We left Punta Arenas on October 4th to cross the Drake Passage that lies between Cape Horn and the Western Antarctic peninsula. This journey typically takes us about four days, depending on weather. On the afternoon of day one, we were met with 50 knot winds hitting us on the beam, and 25 foot seas on the nose. For reference, the top of the crane in the video below is about 25 feet above sea level and the containers on deck are about ten feet high.
We had waves breaking onto the back deck, and with each new trough, the whole boat would shudder as it took the force of thousands of pounds of white water slamming against the hull.
After about 24 hours, the winds dropped and the seas laid down. On day four, we encountered pancake ice, rising and falling with the swell. This was the first sign that we were nearing Antarctica!
On the evening of day four, we got our first glimpses of the mountain ranges and glaciers that make up the Neumayer Channel that we transit through to get to Palmer Station.
At last, on the afternoon of day five, we tied up at station. Today we are doing cargo ops- delivering fresh fruits and vegetables, as well as lab chemicals, containers of break bulk, and various other supplies. We will remain on station for seven days, before we head back into the notorious Drake Passage.
For the past week, I’ve been back at work on one of the two research boats I’m employed on for about a third of the year. The Laurence M Gould is a 70m research icebreaker in the employ of the United States Antarctic Program. I work between this and our other Antarctica research vessel, flying down for a month or two at a time.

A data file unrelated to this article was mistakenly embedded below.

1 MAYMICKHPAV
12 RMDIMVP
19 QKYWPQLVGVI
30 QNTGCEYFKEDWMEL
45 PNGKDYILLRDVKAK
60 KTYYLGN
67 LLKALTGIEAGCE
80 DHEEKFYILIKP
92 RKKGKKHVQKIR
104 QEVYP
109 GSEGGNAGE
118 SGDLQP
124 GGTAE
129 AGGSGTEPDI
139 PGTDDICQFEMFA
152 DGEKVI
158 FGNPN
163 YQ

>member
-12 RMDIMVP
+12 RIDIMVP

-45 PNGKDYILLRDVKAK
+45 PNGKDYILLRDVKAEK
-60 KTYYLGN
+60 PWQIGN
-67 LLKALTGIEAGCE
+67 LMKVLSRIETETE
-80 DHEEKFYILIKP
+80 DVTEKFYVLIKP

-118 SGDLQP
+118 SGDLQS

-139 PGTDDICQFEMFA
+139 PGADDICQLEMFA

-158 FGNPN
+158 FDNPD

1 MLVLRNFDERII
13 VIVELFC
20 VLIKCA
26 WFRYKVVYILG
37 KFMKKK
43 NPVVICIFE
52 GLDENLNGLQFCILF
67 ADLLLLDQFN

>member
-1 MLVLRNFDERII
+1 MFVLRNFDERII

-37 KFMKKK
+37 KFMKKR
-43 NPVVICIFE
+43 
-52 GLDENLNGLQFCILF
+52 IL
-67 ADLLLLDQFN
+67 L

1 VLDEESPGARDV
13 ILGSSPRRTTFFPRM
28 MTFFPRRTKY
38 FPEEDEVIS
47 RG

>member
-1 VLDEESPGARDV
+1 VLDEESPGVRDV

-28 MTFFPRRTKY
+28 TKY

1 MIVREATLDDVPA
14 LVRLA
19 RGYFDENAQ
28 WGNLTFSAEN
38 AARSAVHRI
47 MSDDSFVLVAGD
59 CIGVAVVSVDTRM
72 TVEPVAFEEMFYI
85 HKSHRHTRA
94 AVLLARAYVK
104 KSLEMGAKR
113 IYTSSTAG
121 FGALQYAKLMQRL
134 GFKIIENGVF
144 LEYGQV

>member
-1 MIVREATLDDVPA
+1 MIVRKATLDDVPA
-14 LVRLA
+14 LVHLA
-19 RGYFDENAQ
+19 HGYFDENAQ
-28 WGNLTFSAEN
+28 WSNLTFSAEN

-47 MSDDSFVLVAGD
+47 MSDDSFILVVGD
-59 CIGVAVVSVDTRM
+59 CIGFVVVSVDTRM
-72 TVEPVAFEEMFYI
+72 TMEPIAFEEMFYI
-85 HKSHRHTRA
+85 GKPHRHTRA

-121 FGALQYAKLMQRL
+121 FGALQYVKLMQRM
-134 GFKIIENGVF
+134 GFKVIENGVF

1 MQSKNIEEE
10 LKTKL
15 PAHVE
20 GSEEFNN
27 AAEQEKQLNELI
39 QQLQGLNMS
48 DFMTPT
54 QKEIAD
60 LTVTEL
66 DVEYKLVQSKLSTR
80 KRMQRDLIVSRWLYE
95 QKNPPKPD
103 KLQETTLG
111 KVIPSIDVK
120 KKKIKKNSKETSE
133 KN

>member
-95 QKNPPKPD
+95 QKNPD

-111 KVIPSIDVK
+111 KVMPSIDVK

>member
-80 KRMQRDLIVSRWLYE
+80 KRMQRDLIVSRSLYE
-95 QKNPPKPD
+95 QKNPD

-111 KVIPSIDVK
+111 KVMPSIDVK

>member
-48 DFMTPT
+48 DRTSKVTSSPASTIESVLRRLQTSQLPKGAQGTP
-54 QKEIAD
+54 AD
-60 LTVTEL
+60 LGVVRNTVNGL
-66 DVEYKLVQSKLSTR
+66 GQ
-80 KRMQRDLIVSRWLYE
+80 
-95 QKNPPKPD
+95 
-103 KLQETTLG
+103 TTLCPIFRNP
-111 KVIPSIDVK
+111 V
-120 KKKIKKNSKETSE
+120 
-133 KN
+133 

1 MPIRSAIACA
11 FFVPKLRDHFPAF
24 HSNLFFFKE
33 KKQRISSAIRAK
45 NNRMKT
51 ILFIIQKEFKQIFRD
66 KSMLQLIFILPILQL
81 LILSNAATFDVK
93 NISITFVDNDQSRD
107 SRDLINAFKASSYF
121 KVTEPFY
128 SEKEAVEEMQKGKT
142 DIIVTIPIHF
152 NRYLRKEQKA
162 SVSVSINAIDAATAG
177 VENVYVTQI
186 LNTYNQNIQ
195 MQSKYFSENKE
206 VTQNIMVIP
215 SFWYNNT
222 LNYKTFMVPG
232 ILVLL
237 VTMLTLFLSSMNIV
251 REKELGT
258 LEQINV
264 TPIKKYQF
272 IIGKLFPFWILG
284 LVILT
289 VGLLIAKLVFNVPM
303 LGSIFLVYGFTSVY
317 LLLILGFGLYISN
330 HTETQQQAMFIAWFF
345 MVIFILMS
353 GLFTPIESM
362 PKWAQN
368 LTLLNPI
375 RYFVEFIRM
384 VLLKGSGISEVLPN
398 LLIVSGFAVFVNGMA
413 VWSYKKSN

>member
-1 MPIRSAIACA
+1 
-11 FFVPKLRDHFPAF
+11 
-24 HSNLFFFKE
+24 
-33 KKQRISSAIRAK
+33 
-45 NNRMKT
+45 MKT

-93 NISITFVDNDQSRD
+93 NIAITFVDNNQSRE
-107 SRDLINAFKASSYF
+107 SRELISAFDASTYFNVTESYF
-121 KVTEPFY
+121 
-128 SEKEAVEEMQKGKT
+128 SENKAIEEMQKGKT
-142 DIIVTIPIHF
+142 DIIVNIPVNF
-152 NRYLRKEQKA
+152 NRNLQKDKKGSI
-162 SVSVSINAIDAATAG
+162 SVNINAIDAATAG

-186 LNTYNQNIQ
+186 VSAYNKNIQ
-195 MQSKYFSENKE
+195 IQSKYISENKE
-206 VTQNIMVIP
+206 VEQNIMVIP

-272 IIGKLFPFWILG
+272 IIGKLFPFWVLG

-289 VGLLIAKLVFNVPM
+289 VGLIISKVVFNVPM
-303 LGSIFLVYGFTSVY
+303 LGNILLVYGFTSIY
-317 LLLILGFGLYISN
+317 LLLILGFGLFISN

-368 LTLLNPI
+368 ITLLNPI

I work on board as a marine technician; every trip we do is different since we work with whichever scientists get grants to come study on our boats. I help them to interface their gear and the gear we provide with the icebreaker. Depending on the trip, my duties can include driving zodiacs, driving cranes, deploying large oceanographic instruments, deep sea fishing, etc. We have biologists who study penguins, whales, leopard seals, and other large marine life. We also have oceanographers, glaciologists, geologists, climate scientists, and ice scientists. We work with hundreds of different universities and scientific groups including NOAA and Woods Hole.
This time, I flew down early to help work on one of our RHIBs (reinforced hull inflatable boat). It’s a 30′ aluminium boat that we use for research at one of the stations. This speedy nugget can go over 20 knots, and was custom built to provide research support for the scientists down at the station.
The extra week working on the RHIB means that I’m spending more time in Chile than usual. Normally we have a few days of port call and then head straight down to the ice. I’ve been enjoying the equinox and the first few days of spring. Temperatures still hang out around freezing this time of year, but longer days indicate an entrance into summer. Eventually the sun never goes away and we experience all the beautiful shades of the midnight sun.
On the second of October we’ll head south into the Drake Passage, a crossing which takes about four days. Around the 6th we’ll see our first sights of Antarctica. No matter how many years people have been in the program, everyone still lines up along the bridge and on the bow to stare at the mountains, glaciers, and icebergs. We always say that if you’re no longer awed by the scenery then it’s time to quit and find pleasure in the perfect geometry of an office cubicle.
It has been four months since I’ve last been down here and I’m already getting excited for the landscape, some of the coolest people I know, and of course- penguins